Next generation nuclear power plant developer NuScale has requested a regulatory review of its small modular reactor (SMR) design for commercial application, submitting its nearly 12,000-pages of SMR plans to the U.S. Nuclear Regulatory Commission (NRC), the company announced Thursday.
NuScale called the step an historic event for the industry. “This is the first-ever SMR DCA to be submitted to the NRC and marks a significant milestone for NuScale and the power generation industry,” a company statement says. The company predicted the design would create “affordable, clean, reliable power in scalable plants whose facility output can be incrementally increased depending on demand.”
Unlike conventional reactors, which are relative behemoths in terms of size, power and cost, it is envisioned that a SMR facility would consist of small reactors made in a factory setting. If more power is needed for a particular location, the customer can order and install an additional SMR to increase output. The International Atomic Energy Agency defines a SMR as a design that produces up to 300 MWe and are “shipped for installation as demand arises.”
In addition to lower costs and shorter concept to commercialization, SMR designs can incorporate passive safety features in ways that large plants cannot. NuScale's 50 MWe (gross) SMR is designed to shut down and self-cool indefinitely with no operator action or AC or DC power available to keep conventional cooling systems working. Their design features include reactors using approximately 5 percent of the nuclear fuel of a conventional 1,000 MWe reactor. According to the company's website, “Containment vessels will be submerged in an ultimate heat sink for core cooling in a below grade reactor pool structure housed in a Seismic Category 1 reactor building.”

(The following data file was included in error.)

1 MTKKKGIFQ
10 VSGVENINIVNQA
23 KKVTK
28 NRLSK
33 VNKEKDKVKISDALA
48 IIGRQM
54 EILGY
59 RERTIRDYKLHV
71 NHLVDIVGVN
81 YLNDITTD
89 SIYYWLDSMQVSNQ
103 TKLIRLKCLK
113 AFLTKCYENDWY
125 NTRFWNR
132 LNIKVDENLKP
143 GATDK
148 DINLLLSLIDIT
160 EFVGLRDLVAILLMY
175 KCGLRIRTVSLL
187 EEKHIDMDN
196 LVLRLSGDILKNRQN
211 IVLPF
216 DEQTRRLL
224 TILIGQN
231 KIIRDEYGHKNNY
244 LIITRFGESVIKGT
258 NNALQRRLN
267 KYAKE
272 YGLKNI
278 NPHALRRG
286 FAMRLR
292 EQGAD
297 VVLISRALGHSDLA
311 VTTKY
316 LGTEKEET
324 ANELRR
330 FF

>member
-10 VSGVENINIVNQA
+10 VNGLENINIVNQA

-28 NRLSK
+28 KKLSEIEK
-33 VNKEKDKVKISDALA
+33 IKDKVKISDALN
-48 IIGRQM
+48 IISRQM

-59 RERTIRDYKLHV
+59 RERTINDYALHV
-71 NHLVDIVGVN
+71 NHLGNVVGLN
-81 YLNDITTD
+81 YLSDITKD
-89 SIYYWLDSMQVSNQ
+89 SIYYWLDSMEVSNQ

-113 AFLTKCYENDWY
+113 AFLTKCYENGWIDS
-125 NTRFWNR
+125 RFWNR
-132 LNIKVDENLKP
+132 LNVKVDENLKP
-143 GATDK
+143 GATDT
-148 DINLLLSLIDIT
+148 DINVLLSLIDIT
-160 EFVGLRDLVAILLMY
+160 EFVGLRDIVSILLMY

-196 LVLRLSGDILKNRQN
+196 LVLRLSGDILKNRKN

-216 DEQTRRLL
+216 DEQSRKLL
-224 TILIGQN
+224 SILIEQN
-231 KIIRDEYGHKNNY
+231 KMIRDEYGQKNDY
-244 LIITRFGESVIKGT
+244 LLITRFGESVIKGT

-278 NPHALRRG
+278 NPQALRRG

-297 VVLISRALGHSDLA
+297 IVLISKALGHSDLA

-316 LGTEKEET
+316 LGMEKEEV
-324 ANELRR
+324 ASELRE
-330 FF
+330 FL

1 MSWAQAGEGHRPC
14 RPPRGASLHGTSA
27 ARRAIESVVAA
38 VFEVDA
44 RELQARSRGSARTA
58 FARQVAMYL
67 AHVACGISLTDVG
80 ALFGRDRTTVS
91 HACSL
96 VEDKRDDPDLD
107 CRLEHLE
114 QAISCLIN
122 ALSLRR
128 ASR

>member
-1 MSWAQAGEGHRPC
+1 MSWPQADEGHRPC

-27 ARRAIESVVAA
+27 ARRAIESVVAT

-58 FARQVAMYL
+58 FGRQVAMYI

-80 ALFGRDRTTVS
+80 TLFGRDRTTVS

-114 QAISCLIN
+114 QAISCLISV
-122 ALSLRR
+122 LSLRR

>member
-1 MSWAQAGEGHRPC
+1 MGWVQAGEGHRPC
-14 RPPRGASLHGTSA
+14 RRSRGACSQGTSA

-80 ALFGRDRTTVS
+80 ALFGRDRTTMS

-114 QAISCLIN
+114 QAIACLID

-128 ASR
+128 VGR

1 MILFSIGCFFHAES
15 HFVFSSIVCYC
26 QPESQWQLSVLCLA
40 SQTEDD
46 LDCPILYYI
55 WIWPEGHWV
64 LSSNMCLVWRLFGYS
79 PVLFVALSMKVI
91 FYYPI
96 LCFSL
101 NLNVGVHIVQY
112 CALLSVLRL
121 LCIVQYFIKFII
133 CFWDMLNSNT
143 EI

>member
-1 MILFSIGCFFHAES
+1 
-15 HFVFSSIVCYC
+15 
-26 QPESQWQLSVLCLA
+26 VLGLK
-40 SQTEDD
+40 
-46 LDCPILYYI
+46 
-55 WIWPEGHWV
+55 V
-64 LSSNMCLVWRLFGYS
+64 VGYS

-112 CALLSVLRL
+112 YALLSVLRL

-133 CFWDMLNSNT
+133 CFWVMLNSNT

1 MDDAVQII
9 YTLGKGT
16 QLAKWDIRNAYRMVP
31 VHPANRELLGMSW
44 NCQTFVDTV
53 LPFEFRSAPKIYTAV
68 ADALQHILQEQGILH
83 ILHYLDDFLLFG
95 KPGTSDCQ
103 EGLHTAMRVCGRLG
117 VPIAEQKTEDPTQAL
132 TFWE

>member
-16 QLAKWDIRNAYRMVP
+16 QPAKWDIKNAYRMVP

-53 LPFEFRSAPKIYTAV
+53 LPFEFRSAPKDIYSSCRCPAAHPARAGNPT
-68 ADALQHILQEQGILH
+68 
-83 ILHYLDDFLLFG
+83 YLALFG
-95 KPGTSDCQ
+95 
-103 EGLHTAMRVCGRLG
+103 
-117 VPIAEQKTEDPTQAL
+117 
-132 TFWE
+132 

NuScale said its application's timeline included two months in which the NRC can request additional information for the review. After that, the NRC has targeted completing the certification process within 40 months, which would put an expectation of approval in July 2020.
To date, it has taken NuScale over eight years employing the manpower of more than 800 people to get the project to this point, said NuScale Chief Operating Officer and Chief Nuclear Officer Dale Atkinson. “We have documented in extensive detail the design conceived by Dr. Jose Reyes more than a decade ago,” Atkinson said. “We are confident that we have submitted a comprehensive and quality application, and we look forward to working with the NRC during its review.”
The application was delivered January 12th, 2017 at NRC headquarters in the Washington suburbs by NuScale chief Executive Officer John Hopkins, Co-founder and Chief Technology Officer Jose Reyes, CNO Atkinson and vice president of regulatory affairs Tom Bergman. The team hand delivered the application, which was submitted on DVDs, the company said.
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Good job, it should get approved. But why 12000 pages.I still have a copy of the original Pickering A Safety Report and it is about 100 pages
Way more guts and determination than B&W.